This was quite a discovery: Danny Santos has been shooting portraits of complete strangers on Orchard Road, Singapore. The story was featured on JPG Magazine with some beautiful examples and that post pointed to his Facebook album, which pointed to his blog post about it. This phrase he wrote made me think: “Suddenly, strangers were no longer unwitting
victims subjects, they were now willing participants … and that gave different life to the photograph, and a new awareness and dimension to my idea of shooting in the streets.” Touches a weak point of mine: asking strangers for permission to photograph them.
What I like a lot about the photographs is their shallow depth-of-field. He talks about his material: a Nikon D300 with a 85mm f/1.4 lens. That’s a $999 lens, so one can expect some good results.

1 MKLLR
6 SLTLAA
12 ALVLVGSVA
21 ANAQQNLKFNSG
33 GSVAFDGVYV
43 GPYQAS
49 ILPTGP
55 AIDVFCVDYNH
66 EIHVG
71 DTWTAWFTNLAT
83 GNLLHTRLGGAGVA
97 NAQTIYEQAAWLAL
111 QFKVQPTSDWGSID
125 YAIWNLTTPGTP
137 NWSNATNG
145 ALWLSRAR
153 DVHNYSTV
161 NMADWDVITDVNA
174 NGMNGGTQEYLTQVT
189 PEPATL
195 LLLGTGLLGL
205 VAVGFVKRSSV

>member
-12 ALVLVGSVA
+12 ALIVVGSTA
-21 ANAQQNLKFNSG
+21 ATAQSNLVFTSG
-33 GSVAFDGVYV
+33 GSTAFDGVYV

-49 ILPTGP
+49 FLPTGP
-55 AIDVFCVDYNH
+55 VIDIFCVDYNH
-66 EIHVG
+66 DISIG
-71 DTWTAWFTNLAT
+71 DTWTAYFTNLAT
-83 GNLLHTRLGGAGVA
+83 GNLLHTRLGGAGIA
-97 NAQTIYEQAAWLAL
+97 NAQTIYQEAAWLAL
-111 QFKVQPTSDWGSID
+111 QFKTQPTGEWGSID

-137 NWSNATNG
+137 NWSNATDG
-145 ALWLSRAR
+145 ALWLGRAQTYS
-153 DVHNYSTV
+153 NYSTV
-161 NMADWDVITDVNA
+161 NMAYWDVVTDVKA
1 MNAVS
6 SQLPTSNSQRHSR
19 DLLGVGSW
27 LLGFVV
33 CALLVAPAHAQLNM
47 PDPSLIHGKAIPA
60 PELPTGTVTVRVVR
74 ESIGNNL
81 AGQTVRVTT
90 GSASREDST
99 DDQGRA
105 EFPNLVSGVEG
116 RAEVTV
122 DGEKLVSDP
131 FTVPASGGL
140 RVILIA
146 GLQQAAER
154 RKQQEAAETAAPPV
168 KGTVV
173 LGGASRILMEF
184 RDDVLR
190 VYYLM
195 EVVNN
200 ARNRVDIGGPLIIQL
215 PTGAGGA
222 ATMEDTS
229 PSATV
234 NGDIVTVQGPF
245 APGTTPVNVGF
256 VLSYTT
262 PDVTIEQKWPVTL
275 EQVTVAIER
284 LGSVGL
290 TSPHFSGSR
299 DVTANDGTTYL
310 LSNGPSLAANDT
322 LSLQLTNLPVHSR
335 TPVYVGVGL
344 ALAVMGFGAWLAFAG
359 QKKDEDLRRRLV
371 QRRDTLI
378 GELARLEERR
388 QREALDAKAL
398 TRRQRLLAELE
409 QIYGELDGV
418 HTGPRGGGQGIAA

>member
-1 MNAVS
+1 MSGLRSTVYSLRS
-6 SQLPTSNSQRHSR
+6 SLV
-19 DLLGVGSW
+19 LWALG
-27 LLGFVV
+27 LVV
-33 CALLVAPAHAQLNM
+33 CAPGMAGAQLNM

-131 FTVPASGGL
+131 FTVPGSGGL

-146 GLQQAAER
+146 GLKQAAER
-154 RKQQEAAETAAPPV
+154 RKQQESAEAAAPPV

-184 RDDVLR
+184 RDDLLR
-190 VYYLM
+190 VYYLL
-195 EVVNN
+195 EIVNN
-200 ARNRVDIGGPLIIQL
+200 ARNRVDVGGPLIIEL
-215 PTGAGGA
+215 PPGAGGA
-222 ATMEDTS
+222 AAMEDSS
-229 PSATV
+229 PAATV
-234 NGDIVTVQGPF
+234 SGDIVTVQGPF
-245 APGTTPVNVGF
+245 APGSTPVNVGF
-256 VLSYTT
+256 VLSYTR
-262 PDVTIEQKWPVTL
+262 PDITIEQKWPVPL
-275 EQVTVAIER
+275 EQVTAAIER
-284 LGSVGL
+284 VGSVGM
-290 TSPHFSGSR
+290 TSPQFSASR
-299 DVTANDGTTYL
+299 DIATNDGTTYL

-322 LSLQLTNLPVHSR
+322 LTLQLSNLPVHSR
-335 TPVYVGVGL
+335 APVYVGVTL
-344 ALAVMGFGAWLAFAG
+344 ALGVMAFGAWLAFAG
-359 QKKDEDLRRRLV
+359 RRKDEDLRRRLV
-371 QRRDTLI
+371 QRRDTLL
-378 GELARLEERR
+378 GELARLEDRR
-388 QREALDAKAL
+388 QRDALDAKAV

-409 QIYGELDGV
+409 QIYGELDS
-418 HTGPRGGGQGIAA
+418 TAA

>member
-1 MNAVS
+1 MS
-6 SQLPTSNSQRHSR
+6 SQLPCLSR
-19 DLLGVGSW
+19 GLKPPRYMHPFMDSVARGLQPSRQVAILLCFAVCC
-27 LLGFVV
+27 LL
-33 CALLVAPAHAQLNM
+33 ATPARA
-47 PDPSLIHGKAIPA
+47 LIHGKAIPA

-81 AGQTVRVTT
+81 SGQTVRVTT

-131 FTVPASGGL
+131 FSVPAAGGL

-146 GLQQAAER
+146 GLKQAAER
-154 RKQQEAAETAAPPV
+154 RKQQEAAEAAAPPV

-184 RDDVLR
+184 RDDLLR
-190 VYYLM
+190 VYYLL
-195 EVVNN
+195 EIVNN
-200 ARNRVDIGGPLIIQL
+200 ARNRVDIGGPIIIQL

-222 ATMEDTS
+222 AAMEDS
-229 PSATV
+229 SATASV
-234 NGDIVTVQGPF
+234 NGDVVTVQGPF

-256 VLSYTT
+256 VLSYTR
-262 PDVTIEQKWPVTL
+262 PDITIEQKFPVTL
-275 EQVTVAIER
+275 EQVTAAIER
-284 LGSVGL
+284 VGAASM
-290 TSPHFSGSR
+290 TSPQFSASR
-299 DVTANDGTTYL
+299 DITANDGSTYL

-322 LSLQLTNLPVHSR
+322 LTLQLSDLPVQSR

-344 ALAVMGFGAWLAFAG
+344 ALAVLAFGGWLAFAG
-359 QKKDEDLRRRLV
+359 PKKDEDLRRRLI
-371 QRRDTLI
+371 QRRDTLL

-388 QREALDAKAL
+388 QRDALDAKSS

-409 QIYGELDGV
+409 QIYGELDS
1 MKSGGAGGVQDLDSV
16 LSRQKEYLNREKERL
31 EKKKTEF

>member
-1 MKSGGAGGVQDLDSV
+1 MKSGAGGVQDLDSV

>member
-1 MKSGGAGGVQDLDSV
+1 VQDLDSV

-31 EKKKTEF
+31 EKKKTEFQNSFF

Let’s see what that looks like in my depth-of-field calculator: there is one picture on his blog that shows him taking a picture of someone at +- 2m away, so let’s use that as distance. If we fill in the right values (1.5 crop factor for a Nikon D300, f/1.4 aperture, 85mm focal length, 2m distance, 3:2 aspect ratio) we get this:
|Depth of field calculation|
|0.019 mm||Circle of confusion|
|1.99 m||Near limit (anything closer will be too blurred)|
|2.01 m||Far limit (anything further will be too blurred)|
|2.8 cm||Total (1.4% of the subject distance)|
Only 2.8 cm of sharpness, that’s shallow! You see it in the background of the pictures: hardly anything recognisable, but a nice creamy bokeh. Take a look at this picture: her eyes and mouth are in focus, but the hairs that cover her ears are already a bit blurred. The background is white and green, but it’s hard to say what exactly.
I found it an inspiring project with admirable results. Check out all the photos on Flickr!